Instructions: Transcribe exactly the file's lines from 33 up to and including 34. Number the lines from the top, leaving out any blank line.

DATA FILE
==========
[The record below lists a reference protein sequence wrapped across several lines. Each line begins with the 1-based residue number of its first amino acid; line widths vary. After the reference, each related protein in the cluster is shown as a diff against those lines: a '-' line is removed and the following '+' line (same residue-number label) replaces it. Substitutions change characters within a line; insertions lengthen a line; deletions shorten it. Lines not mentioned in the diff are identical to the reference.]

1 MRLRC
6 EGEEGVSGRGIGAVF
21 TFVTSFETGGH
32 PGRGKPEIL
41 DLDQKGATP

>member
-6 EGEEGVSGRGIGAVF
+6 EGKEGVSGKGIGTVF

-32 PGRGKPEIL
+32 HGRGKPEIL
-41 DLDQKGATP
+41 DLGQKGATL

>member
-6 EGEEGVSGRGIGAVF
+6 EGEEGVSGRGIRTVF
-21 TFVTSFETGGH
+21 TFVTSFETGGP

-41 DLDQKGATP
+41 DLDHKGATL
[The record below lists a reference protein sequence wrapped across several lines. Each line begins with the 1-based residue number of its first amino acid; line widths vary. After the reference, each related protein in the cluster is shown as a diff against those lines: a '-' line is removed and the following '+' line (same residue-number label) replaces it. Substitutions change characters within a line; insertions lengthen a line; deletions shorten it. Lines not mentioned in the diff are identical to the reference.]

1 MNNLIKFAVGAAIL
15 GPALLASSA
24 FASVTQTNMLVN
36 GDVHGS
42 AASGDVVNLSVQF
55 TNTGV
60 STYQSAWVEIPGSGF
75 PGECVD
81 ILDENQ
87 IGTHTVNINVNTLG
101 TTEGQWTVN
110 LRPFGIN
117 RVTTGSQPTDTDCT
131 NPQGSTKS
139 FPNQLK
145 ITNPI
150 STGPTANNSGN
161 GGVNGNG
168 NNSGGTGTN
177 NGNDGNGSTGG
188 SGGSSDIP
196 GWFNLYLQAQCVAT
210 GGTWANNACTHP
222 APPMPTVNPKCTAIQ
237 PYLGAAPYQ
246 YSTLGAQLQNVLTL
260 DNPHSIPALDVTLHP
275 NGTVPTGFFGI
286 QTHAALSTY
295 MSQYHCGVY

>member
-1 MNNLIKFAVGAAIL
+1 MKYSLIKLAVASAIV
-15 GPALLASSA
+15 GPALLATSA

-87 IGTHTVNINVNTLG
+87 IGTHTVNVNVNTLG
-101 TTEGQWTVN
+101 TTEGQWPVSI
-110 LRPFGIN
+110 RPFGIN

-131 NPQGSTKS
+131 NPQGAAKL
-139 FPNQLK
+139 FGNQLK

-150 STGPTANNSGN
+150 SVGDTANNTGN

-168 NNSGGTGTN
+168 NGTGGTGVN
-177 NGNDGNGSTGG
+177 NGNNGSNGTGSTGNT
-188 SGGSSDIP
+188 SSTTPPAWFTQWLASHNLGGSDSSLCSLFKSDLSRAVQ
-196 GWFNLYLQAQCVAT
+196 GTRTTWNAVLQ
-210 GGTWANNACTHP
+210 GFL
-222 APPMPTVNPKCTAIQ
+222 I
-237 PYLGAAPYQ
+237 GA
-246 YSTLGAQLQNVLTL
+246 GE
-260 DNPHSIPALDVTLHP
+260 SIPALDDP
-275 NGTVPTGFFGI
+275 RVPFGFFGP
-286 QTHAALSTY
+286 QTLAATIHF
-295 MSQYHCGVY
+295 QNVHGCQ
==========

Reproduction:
110 LRPFGIN
117 RVTTGSQPTDTDCT